It is Still Winter at Home: On the Occasion of an Ecumenical Service for the Victims of the Canyoning Tragedy by Sir William Deane

Sir William Deane

Sir William Deane

This is another one of the new speeches in the 2009 syllabus for Module B: Critical Study of Texts – Speeches. The speech “It is Still Winter at Home” by Sir William Deane.

It’s the shortest speech in the lot, but I find this actually gives you less to talk and analyse about. However, it works as a good comparison to Paul Keating’s speech “Funeral Service of the Unknown Australian Soldier”.

Both speeches turn individual tragedies into messages about national unity.


Speaker

  • Sir William Deane was  the Governor General of Australia from 1996 for 6 years.
  • For law students, you will recognise him as Justice Deane of the High Court! He was in the majority of the Mabo case and is even mentioned in Noel Pearson’s speech.
  • Also delivered speeches at other tragedies (Threadbo, Port Arthur) as well as eulogies (Sir Donald Bradman).
  • Was well loved and regarded during his term – avoided political controversies.

Audience

  • Hundreds of people including mourning family and friends of the deceased.
  • Both Australians and Swiss audience.

Context

  • Delivered on 5 August 1999
  • On 31 July 1999, a flash flood burst through the Saxeten River near the Swiss Alpine resort of Interlaken. It killed 21 people, including 14 Australians.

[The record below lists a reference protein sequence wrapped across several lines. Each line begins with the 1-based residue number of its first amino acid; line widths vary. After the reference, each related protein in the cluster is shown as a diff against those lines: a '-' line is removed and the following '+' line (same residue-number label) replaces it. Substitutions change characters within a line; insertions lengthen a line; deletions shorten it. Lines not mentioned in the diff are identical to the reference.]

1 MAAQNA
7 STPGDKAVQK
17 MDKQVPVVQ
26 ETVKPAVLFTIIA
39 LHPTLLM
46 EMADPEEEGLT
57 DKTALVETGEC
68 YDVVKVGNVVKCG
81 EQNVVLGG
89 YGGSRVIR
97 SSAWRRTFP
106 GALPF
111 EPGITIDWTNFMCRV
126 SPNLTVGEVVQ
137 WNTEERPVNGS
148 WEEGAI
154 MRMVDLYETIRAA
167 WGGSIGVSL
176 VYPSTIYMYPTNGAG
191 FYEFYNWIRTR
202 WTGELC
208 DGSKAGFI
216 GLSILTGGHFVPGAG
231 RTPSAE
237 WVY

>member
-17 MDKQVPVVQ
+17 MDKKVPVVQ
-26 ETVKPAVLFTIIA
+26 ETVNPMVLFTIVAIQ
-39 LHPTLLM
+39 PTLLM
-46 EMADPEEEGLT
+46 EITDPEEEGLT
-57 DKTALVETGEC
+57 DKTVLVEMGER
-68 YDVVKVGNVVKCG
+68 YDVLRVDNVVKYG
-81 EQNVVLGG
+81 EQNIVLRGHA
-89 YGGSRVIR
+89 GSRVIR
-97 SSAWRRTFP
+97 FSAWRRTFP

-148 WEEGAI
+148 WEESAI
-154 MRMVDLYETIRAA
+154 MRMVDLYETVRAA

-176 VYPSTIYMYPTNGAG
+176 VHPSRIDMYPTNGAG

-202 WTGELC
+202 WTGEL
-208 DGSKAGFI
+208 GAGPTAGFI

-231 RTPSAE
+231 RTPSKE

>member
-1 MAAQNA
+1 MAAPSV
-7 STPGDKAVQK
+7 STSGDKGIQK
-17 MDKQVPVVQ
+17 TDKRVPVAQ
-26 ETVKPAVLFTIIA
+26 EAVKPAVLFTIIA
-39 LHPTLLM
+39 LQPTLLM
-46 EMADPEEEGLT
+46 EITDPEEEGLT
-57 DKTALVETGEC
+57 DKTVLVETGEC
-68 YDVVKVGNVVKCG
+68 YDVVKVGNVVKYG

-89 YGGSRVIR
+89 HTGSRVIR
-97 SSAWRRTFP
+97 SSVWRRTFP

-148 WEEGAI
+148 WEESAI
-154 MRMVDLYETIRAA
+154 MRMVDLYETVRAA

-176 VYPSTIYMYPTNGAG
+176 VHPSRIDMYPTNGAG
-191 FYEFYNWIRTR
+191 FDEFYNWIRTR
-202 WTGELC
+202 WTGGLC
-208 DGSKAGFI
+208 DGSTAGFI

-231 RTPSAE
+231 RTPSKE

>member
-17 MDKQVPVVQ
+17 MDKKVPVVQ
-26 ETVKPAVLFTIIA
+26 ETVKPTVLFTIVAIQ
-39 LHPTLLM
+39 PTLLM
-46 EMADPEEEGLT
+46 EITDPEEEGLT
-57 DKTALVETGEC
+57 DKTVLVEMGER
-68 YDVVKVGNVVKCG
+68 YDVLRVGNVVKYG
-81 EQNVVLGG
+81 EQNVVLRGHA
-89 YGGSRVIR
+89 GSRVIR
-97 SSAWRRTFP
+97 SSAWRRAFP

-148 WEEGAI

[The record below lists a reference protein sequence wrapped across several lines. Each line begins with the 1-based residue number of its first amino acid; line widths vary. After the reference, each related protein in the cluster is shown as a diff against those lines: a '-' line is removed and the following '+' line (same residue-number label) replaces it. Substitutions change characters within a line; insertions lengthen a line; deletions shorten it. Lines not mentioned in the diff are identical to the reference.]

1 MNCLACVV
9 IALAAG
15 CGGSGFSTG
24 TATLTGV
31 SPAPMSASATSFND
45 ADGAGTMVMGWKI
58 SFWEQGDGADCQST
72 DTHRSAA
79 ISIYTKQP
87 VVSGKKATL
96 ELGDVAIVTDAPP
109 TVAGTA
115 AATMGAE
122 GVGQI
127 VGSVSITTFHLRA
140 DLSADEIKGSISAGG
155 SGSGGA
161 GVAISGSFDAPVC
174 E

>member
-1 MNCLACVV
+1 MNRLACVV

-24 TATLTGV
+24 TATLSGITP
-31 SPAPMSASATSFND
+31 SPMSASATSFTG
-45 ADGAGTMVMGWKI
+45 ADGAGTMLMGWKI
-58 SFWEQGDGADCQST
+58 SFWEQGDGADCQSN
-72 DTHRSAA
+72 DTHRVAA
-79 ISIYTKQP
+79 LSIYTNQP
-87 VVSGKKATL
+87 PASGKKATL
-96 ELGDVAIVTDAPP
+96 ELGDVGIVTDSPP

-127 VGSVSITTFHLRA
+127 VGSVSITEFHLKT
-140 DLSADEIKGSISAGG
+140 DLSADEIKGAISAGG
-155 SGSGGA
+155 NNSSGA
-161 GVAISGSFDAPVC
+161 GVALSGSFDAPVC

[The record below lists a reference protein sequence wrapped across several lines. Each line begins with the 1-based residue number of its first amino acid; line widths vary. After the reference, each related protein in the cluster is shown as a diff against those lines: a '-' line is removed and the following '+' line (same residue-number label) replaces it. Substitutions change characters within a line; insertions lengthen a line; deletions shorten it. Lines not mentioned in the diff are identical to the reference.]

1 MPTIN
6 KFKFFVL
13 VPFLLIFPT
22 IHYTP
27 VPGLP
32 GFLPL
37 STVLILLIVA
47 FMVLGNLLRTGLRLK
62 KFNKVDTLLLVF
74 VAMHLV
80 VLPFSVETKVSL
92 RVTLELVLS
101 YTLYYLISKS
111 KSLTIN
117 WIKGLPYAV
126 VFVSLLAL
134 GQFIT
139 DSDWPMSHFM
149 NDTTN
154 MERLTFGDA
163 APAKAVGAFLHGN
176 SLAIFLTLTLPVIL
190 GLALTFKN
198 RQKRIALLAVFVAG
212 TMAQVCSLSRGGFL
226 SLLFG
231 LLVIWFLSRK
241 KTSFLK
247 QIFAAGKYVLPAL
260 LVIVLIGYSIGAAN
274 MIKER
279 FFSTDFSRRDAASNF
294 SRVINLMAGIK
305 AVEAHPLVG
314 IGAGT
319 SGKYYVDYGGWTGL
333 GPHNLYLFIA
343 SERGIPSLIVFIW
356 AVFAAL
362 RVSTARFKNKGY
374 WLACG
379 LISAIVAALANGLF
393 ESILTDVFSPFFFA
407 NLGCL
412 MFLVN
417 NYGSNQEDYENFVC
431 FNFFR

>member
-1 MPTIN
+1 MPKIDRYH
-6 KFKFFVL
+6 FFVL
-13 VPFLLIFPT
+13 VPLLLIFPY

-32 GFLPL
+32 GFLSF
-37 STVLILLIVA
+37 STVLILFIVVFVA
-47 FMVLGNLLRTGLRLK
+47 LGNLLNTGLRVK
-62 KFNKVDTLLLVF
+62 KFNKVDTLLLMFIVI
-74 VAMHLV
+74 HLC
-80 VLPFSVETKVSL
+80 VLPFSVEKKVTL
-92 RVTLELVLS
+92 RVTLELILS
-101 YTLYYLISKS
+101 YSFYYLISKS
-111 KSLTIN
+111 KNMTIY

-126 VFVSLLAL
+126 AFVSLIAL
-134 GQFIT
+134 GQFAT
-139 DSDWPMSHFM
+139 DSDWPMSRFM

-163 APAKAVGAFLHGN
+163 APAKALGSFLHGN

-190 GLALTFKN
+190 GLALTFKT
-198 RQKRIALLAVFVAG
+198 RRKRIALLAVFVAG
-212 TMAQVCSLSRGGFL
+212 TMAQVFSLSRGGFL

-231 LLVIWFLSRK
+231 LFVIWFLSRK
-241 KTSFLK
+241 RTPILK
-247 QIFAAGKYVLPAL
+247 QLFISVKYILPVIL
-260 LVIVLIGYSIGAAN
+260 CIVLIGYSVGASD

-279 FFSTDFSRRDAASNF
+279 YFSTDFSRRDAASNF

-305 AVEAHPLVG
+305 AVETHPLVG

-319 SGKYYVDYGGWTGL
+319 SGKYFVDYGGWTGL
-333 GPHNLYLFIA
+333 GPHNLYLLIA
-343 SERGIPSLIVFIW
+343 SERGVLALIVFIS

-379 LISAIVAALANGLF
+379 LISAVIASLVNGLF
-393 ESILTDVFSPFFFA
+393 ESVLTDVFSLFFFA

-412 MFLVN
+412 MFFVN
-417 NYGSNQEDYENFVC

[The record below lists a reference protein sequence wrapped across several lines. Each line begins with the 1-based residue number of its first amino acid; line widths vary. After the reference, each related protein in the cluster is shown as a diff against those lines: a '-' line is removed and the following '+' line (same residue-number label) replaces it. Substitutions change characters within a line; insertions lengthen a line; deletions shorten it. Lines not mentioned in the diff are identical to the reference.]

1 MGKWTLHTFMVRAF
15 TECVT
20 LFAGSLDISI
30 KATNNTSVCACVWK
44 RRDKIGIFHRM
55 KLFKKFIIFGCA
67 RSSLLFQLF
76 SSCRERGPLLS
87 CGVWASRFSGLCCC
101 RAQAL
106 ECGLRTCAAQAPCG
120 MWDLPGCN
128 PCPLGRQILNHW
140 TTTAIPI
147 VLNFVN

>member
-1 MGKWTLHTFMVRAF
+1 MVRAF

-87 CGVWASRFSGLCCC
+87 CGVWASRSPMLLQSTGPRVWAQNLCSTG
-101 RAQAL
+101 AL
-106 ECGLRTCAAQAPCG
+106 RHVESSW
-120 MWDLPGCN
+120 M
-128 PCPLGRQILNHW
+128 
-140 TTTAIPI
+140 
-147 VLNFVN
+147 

• A memorial service as held on 5 August 1999 at Interlaken in Switzerland.

Techniques by Paragraph

I won’t do your analysis for you, but here is a general guideline:

  1. Identify where the listed techniques are in the speech.
  2. Explain their effect/purpose.

Para 1:

  • Numbering
  • Emotive language
  • Religious allusions

Para 2:

  • Statistics
  • Grandiose language

Para 3:

  • Inclusive language

Para 4:

  • Juxtaposition
  • Imagery

Para 5:

  • Alliterations

Para 6:

  • Triple utterance
  • Parallel syntax
  • Inclusive language
  • Emotive language
  • Numbers
  • Famous quotation

Para 7:

  • Anecdote
  • Numbers
  • Patriotic image

Para 8:

  • Spiritual reference

Para 9:

  • Anecdote
  • Symbolism
  • Metaphor
  • Imagery

Para 10:

  • Religious reference

Glossary:

  • Ecumenical – universal

Links:

16 comments for “It is Still Winter at Home: On the Occasion of an Ecumenical Service for the Victims of the Canyoning Tragedy by Sir William Deane

  1. sino
    June 15, 2009 at 7:57 pm

    “For law students, you will recognise him as Justice Deane of the High Court! He was in the majority of the Mabo case.”

    Also, I notice he was quoted in Noel Pearson’s speech as one of the judges who “canvassed the moral consequences of the Mabo case conclusion”. Its fairly interesting to find some hidden links between speeches, that looks like they were placed thee like easter eggs by the board of studies.

    • tutortales
      June 20, 2009 at 6:23 pm

      That is an interesting link between the 2 speeches! I’ll add that to the posts. Thanks!